The New England Revolution lost their 2019 regular season finale 3-1 to Atlanta United Sunday evening. New England finished the regular season seventh in the Eastern Conference with an 11-11-12 record and will meet Atlanta, which holds the second seed, in the first round of the MLS Cup playoffs.
Here are three takeaways from New England’s point of view:
This was a dress rehearsal
Revolution head coach-sporting director Bruce Arena likened Sunday’s match at Atlanta as a preview for the opening match of the postseason, as he rightly predicted his side would return to Mercedes-Benz Stadium Oct. 19 in the first round of the playoffs.
As such, Arena deployed his full-strength starting XI and told his players to push hard for a result. Arena could tinker with his lineup once the playoffs begin, as players such as Jalil Anibaba, Juan Agudelo, Cristian Penilla, and Teal Bunbury have all floated in and out of starting roles in recent weeks, but Sunday night’s performance more or less featured the best team New England can field.
Though Atlanta won handily, its coaching staff and players would be smart to not underestimate the Revolution in the playoffs. New England battled Atlanta for almost half the possession Sunday and was narrowly defeated on shots by a 19-18 edge. Penilla netted New England’s equalizer moments after Darlington Nagbe gave Atlanta its first lead, while Juan Fernando Caicedo hit the bar in second-half stoppage time and the Revs let a few other chances go begging.
The 3-1 final score indicated Atlanta’s superiority at finishing chances and New England’s tendency to leave opposing players time and space.
“It was OK,” Arena said of New England’s performance. “It was a decent game. We obviously had to play a little bit better on the day, but give them credit. They played well. I thought we had our moments as well, but obviously, over 90 minutes, we weren’t good enough.”
Will the Revolution back line improve on Sunday’s performance?
Nagbe, Julian Gressel and Josef Martínez all scored for Atlanta Sunday, with each goal showcasing how deadly the Five Stripes can be at finishing chances and maximizing open space in the attacking third.
New England goalkeeper Matt Turner made six saves and likely will be called upon again on Oct. 19, but he alone won’t be enough to get the Revolution a result at Mercedes-Benz Stadium.
The Revolution showed some of the vulnerabilities that have caused them to concede goals and drop points throughout the regular season. Central defender Andrew Farrell was particularly critical of the team’s defensive performance in the second half Sunday.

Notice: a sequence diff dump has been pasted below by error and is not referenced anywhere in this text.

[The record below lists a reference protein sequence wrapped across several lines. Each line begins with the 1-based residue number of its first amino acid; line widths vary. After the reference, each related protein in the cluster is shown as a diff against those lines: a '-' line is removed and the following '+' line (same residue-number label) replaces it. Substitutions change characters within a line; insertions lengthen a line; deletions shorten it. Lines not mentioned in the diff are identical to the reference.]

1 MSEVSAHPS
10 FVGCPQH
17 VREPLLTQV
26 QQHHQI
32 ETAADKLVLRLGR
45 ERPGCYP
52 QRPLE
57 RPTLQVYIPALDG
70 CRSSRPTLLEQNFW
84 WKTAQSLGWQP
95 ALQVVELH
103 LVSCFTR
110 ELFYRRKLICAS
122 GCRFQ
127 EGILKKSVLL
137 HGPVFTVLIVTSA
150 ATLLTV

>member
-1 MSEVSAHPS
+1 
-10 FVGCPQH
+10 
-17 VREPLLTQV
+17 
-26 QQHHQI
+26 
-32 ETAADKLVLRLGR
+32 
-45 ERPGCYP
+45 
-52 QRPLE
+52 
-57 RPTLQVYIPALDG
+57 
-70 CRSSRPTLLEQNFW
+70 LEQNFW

“Second half, kind of laid down on a couple plays,” Farrell said. “A couple mistakes that it is good to concede now because we are going to play them in a couple weeks. But guys are confident that when we play well and mistake-free soccer, we can compete with this team.”
Farrell, Antonio Delamea and Brandon Bye should be locks to start, though questions remain about who will play left back. Anibaba started Sunday, but rookie DeJuan Jones, who isn’t as experienced as a defender but has better pace and recovery speed, is an option as well.
After Sunday’s game, reporters asked Arena if he intended to exploit Atlanta on the wings. Arena didn’t give away much, but if that is the game plan on Oct. 19, Jones will be a better option.
Is there upset potential in the playoffs?
New England needs to play mistake-free soccer on Oct. 19 if it hopes to make it out of Round 1.
Defending has not been the Revolution’s strong suit this season, though. Consider that they’ve recorded just six clean sheets, and only two of those came on the road.
Atlanta won’t be easy to stop with its wealth of attacking weapons, from midfielders Ezequiel Barco, Gonzalo “Pity” Martínez and Gressel, to Josef Martínez, who lead United with 27 goals in the regular season.
The Revolution are clearly underdogs, though their chances of advancing are far from nonexistent.
While Pity Martínez did not start Sunday, Atlanta United fielded a competitive team, and the Revolution managed to enjoy spells of possession and create chances.
Sunday’s result was only the Revolution’s third loss since Arena’s hiring in May, and it snapped a seven-game road unbeaten run. Since Arena was hired, the Revolution have managed to secure results in traditionally difficult MLS environments, including Los Angeles, Colorado, and Portland.
The stakes will be higher than any of those games on Oct. 19, but the Revolution will have the benefit of some short-term memory.
“I think it will be good to look at the tape,” Farrell said. “Obviously, we still have 13 days until we see them again. We know how they are going to play. They might change the lineup a little bit, we will probably change the lineup a little bit. But we know where we can exploit some things and where we can get better. They know where they want to make their mark and get in behind us with Josef [Martínez].
“Once we watch the tape and see that, we can improve that. The guys fought hard and put in a good effort, and that is what we kind of wanted to do. It is kind of a dress rehearsal for the real thing coming up.”